Bob Armstrong

Armstrong1

 

Inducted 2012

A true competitor and a gentleman in the world of Canadian road racing, the late Bob Armstrong excelled in the sport in a wide variety of classes, from Formula Fords through to V8-powered Triumph TR8 and later raced a turbocharged Nissan.

While his credentials on the track are exemplary, it was his work behind the scenes where Armstrong made his biggest influence on the sport.

Armstrong’s formative years were ones of Formula One racing on the European circuits of the 1960s witnessing greats such as Dan Gurney, Graham Hill, and Jim Clark. Motorcycle racing and sports endurance racing also influenced the young Armstrong.

His vocation was an air traffic controller, but his passion was at the race track. In 1969 he became a track marshal at Mosport and four years later was able to start his racing career with a Toyota-supported Corona in the Canadian Showroom Stock Championship, placing a respectable third in his rookie year.

In 1974 he bought and climbed into a Merlyn Formula Ford, and took well to the open-wheeled class, taking nine top-fives in his first year of competition. He then raced a Lola T-340 at this time while winning the Formula Ford championship in 1976. For the next two years he raced with his Crossle, a car that helped him with numerous victories and lap records, including a posting at Mosport that stood in the class for the next 20 years.

Armstrong returned to a full-bodied car in 1980 with a sponsored ride driving a Sunoco CAM2 Motor Oil TR8, a team that included such racing luminaries as Scott Goodyear, John Buffum, and Don Prudhomme. There were some teething issues with the Triumph, but in true Armstrong style he percevered and placed fourth in the CASC National Championships.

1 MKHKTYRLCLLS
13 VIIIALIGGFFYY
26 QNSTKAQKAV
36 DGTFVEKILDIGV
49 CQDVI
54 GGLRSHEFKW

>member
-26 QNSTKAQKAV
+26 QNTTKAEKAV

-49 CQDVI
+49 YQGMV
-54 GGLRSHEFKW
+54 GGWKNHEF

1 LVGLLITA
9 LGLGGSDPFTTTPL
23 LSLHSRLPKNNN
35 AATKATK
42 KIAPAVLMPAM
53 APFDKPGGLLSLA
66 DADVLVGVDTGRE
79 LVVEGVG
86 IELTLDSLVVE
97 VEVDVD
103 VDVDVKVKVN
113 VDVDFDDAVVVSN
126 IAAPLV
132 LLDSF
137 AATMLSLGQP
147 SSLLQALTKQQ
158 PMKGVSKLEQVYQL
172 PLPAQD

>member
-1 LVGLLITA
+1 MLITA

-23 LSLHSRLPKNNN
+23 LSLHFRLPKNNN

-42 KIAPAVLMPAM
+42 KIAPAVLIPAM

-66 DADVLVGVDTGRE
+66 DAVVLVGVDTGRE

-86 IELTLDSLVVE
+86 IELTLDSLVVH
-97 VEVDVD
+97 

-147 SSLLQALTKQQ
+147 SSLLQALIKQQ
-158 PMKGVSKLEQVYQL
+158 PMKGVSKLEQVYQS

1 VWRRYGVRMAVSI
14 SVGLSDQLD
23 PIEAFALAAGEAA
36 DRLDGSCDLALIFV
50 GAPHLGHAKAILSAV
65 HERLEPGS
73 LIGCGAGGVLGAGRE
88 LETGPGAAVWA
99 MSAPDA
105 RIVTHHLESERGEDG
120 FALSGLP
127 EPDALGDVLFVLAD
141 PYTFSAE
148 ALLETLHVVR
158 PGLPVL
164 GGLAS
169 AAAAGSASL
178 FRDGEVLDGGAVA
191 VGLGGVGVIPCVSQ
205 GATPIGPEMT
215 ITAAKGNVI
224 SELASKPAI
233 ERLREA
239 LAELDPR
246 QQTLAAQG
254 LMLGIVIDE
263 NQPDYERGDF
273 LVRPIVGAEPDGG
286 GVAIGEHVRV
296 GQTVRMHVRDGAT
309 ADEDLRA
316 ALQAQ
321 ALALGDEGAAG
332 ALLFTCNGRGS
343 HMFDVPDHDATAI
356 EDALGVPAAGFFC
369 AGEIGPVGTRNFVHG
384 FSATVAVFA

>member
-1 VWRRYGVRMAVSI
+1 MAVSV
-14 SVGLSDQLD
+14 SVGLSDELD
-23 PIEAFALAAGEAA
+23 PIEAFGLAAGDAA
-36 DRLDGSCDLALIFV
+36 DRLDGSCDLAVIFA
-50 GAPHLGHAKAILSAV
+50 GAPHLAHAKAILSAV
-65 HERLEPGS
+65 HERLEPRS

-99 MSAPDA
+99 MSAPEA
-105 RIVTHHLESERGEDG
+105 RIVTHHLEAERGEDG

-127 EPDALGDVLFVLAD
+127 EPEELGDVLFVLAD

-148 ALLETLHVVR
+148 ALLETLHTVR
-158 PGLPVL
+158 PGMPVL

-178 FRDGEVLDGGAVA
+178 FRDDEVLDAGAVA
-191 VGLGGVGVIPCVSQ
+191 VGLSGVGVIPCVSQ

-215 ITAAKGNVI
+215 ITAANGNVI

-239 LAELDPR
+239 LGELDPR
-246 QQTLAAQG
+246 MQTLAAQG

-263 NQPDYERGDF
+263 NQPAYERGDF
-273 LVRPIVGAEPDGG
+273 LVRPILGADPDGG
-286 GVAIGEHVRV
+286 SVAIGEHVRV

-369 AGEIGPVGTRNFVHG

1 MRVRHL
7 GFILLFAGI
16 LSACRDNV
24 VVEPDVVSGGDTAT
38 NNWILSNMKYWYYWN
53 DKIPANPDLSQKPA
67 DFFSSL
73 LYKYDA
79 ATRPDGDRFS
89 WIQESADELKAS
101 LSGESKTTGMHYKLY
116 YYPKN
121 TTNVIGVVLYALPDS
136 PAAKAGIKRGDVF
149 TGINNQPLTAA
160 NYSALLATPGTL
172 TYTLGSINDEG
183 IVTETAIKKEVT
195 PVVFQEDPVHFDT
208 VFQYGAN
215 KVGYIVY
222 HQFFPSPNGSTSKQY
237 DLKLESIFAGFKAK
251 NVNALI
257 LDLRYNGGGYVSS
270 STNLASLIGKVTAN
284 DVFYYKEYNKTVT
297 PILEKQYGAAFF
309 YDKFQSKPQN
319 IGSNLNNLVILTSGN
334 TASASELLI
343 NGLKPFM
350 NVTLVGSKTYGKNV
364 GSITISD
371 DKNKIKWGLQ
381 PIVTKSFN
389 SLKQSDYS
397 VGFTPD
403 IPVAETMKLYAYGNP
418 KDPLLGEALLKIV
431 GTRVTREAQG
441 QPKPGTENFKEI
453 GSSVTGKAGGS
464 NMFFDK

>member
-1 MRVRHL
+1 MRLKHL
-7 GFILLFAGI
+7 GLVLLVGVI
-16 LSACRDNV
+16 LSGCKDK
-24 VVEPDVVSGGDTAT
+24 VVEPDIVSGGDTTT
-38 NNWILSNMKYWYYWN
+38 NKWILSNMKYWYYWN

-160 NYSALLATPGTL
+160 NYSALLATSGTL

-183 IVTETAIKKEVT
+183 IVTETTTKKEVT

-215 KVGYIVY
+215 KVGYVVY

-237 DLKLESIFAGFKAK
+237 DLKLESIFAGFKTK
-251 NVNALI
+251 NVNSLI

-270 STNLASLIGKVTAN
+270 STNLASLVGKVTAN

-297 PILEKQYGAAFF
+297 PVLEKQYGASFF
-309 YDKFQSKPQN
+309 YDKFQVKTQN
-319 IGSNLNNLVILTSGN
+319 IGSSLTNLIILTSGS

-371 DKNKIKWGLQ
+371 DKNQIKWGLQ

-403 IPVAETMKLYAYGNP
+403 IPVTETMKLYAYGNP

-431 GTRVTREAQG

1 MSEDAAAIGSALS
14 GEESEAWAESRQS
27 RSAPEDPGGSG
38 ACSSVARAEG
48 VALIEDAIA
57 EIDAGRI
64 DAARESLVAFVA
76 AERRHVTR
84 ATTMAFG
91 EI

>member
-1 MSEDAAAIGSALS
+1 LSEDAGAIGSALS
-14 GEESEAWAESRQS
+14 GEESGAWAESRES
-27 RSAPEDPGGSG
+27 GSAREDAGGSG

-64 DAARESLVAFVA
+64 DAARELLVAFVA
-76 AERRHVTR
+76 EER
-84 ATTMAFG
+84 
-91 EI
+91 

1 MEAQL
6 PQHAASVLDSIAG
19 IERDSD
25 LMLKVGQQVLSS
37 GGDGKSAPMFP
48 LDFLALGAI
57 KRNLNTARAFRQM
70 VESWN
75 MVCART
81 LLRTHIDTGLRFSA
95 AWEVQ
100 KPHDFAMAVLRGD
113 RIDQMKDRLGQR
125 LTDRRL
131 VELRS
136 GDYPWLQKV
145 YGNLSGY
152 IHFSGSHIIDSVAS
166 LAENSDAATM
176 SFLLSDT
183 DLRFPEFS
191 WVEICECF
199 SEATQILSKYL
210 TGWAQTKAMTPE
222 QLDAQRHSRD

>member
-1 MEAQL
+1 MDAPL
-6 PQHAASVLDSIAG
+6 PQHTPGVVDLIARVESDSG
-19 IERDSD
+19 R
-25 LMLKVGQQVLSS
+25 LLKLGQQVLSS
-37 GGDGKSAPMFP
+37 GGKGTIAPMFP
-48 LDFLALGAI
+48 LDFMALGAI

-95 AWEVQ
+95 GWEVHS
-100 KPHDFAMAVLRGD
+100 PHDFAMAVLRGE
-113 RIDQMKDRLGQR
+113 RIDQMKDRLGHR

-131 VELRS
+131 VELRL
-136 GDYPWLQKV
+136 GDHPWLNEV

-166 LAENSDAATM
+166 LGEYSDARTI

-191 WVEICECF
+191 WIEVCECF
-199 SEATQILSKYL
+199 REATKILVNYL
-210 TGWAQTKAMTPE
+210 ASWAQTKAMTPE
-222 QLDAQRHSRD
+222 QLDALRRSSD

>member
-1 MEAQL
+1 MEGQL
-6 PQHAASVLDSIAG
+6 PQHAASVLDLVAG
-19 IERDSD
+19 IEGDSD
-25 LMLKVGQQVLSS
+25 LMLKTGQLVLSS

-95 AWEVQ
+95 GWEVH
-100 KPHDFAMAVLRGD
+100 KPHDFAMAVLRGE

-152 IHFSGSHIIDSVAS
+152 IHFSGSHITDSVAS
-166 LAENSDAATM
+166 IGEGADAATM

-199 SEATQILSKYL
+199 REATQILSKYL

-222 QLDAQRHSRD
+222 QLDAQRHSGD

Following that there was some racing in the Canadian Molyslip Enduro Series, a ride in the IMSA GT series, and more Formula Ford racing.

In 1985 Armstrong was appointed Chief Steward for the Canadian Professional F2000 Series working with the CASC and ASN Canada FIA. He was also the head of the Rothmans Porsche Cup where he firmly but fairly dealt with the on and off-track temperaments of racers such as Bill Adam, Paul Tracy, and Ron Fellows.

In 1990 Armstrong took on an important role as Director of track Safety for Canada’s involvement in Formula One activities, maintaining track safety, fire requirements and emergency services. In 1997 he was elected a Director and Vice-President of the Automobile Club de I’lle Notre-Dame, the FIA-delegated organizing club of the Canadian Grand Prix, where he applied his track coordination and services skills to not only the F1 races but to the popular NASCAR races which came to the Circuit Gilles Villeneuve from 2008 through 2012.